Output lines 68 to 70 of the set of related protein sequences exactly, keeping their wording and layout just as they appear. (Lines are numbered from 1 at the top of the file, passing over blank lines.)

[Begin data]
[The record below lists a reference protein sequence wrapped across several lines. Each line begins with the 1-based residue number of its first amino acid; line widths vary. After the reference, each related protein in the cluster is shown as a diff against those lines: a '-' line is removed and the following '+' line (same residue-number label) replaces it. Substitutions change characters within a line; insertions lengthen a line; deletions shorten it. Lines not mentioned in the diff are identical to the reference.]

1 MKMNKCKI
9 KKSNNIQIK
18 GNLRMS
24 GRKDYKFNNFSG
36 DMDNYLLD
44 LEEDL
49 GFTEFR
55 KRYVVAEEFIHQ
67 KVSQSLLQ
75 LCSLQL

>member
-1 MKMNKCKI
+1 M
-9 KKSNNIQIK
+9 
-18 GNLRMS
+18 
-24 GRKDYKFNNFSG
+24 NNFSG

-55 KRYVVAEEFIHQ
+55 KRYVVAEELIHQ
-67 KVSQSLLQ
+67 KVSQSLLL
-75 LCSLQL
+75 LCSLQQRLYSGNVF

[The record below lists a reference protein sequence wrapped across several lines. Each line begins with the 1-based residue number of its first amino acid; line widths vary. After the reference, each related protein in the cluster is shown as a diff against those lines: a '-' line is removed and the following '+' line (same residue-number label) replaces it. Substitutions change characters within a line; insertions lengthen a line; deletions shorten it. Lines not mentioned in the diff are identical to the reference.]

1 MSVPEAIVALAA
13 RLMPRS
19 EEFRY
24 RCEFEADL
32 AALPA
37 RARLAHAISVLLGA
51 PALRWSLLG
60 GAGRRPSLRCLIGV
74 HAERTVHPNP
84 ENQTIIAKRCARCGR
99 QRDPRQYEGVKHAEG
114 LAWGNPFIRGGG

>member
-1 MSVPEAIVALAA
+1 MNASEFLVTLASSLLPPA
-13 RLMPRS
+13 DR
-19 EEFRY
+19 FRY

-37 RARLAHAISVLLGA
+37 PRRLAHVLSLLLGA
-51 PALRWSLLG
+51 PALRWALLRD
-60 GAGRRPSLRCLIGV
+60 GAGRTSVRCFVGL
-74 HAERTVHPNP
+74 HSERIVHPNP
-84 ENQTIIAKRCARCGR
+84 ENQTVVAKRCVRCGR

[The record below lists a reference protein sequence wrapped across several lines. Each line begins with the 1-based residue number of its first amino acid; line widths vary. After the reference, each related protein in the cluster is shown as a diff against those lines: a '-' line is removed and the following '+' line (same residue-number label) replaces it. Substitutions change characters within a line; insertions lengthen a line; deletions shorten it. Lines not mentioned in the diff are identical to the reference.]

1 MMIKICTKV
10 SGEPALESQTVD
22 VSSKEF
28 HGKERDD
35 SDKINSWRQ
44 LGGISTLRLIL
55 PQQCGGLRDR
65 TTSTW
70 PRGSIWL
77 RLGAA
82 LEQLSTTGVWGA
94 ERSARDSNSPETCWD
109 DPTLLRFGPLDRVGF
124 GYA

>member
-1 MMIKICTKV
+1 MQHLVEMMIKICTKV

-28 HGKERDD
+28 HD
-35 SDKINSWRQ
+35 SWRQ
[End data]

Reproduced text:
82 LEQLSTTGVWGA
94 ERSARDSNSPETCWD
109 DPTLLRFGPLDRVGF